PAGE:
Established following the partition of Ireland into Republic and Northern Ireland in 1923, PRONI serves as the official repository for public records from six counties: Antrim, Armagh, Derry-Londonderry, Down, Fermanagh and Tyrone.

Irish Genealogy & History website for researchers who seek information about their ancestors from Northern Ireland. It provides multiple online databases including records from pre-1840 freeholders, will calendars, Griffith’s Valuation Revision Books and details about those who signed the 1912 Ulster Covenant.

Recent additions to PRONI’s offering are digital copies of Tithe Applotment Books for each county in Northern Ireland (you can learn more about them and PRONI’s database catalogue on this page of Toolkit), and school records.

As well as databases, you can also download various very helpful advice guides specific to Northern Ireland research.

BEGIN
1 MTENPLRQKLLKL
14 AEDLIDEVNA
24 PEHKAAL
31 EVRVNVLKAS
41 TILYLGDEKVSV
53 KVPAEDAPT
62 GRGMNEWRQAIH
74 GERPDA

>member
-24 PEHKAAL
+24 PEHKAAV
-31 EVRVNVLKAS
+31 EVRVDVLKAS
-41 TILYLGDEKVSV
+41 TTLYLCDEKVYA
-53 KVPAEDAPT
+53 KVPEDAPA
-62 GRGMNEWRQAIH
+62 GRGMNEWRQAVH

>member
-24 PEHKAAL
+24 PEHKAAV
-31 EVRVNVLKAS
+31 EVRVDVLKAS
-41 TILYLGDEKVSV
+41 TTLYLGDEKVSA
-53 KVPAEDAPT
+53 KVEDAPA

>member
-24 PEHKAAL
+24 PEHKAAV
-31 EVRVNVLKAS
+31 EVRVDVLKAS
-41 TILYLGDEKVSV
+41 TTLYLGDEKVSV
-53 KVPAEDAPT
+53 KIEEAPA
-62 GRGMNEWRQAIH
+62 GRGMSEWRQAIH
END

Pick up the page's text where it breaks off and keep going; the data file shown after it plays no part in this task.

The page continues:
Townlands Database
This Townlands database is an updated version of Sean Ruad IreAtlas database, featuring over 60K townlands as listed in 1851 census index of Townlands Index of Townlands; each record provides details about County, Barony, Civil Parish Poor Law Unions and Province for every location listed.

Shane Wilson hosts his Townlands Database on his site, an important and free Irish genealogy resource with numerous helpful finding aids and databases such as this Townlands Database which will assist with finding where any given townland in Ireland lies across various jurisdictions; each jurisdiction holds different kinds of records that could prove invaluable when studying your ancestor’s birthplace or homeplace.

An alternative Townlands database to consult is found at, the website of the Irish Genealogical Research Society. Their Townland database is based on the Index of Townlands used for the 1901 census, providing Province, County, Barony, Poor Law Union and Civil Parish information as well as DED – District Electoral Division details that make searching both censuses even easier.